jlanganki wrote: »
    I don't consider getting paid to be at work an entitlement.  It's Apple's decision to either have their employees stand around in security checkpoints, stock shelves, help customers, etc.  It's an hourly job.  If they don't want to pay hourly, they can switch everyone to salary or commission as alternatives.  Apple made the decision to pay hourly wages.

    How many of these same workers waste time socializing with each other or checking their phones while on the clock?
  • Reply 35 of 71
    Quote:
    Originally Posted by jungmark View Post





    If you don't bring a bag, you don't get checked.

    It was a unanimous decision including the most liberal members of the Court.

    How many of these same workers waste time socializing with each other or checking their phones while on the clock?

     

    >> If you don't bring a bag, you don't get checked.

     

    If that's the case, this seems flawed since someone could stuff 20 iPhones into their coat pockets and walk out.

     

    >> It was a unanimous decision including the most liberal members of the Court.

     

    I guess this points to a problem with having enough balanced viewpoints on the Court to reach common sense decisions, which is another issue entirely.

    Also, this is the same Supreme Court that recently ruled that corporations are the same thing as people.

     

    >> How many of these same workers waste time socializing with each other or checking their phones while on the clock?

     

    Probably true, but outside the scope of the argument.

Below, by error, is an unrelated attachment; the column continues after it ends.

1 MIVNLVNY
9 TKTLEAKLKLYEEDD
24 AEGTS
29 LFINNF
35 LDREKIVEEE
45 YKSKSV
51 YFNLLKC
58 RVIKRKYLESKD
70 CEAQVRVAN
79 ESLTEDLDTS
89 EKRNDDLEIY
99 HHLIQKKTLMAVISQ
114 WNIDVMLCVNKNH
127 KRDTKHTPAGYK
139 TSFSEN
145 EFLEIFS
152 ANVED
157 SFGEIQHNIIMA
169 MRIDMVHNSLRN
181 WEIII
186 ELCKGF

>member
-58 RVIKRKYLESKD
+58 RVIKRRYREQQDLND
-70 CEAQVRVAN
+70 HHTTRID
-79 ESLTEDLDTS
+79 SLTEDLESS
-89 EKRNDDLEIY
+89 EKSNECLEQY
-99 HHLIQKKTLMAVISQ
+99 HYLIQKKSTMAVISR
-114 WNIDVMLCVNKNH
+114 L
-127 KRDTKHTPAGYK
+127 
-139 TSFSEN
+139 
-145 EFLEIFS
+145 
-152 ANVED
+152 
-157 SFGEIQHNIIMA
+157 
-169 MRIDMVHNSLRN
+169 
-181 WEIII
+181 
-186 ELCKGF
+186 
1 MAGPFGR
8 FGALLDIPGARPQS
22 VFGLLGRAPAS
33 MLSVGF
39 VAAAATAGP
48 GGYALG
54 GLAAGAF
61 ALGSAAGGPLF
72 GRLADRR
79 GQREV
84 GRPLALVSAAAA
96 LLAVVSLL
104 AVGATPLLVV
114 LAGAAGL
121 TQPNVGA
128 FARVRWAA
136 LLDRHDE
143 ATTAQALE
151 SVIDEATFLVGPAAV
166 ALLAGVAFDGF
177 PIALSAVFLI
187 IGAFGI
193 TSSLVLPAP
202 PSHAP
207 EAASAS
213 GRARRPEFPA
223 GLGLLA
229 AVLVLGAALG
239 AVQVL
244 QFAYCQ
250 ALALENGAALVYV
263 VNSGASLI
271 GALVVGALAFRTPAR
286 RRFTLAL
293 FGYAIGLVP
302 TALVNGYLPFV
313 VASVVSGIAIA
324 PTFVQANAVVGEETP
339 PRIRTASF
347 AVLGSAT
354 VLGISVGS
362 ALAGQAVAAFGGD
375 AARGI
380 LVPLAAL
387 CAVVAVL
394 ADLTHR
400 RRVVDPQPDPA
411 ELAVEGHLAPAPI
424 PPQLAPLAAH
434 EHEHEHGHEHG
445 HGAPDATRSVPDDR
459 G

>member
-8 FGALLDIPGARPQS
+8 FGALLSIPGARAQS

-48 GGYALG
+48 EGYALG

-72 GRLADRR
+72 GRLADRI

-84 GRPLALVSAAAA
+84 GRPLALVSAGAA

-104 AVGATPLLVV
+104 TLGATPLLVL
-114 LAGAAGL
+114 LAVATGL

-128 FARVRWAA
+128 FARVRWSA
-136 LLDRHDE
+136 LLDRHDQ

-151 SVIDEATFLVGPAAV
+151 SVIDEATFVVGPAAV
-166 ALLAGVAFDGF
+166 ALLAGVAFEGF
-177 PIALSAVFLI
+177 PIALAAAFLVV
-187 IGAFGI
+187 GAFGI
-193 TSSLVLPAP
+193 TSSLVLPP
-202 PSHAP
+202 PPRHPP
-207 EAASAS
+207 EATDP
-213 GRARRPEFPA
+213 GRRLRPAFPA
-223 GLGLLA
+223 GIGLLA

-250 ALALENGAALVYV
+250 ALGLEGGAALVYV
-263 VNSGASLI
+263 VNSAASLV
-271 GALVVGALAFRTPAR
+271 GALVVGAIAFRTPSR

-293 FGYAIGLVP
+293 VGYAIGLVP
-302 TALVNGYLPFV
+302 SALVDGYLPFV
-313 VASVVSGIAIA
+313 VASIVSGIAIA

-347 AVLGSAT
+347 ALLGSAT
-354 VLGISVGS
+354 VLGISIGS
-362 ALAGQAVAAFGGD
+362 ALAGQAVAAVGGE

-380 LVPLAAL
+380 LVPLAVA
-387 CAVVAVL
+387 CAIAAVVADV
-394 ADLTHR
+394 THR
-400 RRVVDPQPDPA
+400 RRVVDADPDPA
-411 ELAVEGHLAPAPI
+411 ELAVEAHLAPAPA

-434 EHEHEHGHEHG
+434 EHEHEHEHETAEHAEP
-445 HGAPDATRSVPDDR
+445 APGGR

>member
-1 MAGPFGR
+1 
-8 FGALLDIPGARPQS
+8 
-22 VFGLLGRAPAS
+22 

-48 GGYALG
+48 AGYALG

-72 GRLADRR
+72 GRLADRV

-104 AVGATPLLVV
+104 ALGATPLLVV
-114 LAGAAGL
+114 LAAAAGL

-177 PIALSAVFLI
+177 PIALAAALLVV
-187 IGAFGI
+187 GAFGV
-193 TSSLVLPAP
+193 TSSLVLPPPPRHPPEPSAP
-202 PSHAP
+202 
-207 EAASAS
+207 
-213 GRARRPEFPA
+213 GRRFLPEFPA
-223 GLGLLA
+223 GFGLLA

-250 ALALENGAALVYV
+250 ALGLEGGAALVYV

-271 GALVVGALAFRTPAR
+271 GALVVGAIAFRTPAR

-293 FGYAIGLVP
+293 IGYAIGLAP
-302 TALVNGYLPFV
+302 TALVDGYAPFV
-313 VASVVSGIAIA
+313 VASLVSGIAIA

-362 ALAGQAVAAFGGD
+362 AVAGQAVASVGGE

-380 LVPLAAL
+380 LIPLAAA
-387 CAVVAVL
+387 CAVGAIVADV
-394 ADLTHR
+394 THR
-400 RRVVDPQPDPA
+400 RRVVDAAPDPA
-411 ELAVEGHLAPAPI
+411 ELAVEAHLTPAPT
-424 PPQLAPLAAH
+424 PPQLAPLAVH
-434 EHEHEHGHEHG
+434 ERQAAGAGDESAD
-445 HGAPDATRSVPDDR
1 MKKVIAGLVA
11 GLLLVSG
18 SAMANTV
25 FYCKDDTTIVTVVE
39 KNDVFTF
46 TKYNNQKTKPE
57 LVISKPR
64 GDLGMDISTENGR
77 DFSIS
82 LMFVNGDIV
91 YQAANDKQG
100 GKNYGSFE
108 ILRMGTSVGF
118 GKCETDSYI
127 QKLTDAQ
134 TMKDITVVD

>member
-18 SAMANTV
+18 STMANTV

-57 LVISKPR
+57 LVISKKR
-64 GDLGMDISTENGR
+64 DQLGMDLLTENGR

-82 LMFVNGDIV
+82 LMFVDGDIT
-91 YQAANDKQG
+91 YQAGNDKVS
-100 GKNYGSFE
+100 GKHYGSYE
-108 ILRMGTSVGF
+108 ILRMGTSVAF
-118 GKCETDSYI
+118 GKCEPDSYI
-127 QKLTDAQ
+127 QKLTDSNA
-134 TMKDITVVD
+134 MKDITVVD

• Reply 36 of 71
    zoetmbzoetmb Posts: 2,490member
    Quote:

    Originally Posted by BobSchlob View Post

     

    50 minutes to 90 minutes of uncompensated overtime, which equated to about $1,400 over the course of one year. 

     

    Wha???

    Wanna clarify that, Mikey?




    He probably meant 50 to 90 minutes a week (10 to 15 minutes a day if the worker worked 5 days a week).  If 90 minutes a week and the worker was on the job 50 weeks per year, that's 75 hours or $18.67 per hour, which sounds about right.

     

    The question is, what's reasonable?   5 minutes a day, 10 minutes a day, 20 minutes a day?    My personal feeling is that once a worker is on premises and is ready for work within the worker's scheduled working hours, they should be compensated.   If the company puts something in their way that causes them not to be ready for work, like a bag check, that's the company's problem, not the employees'.     Obviously the Supreme Court didn't see it that way, but that was just a gift to corporate America.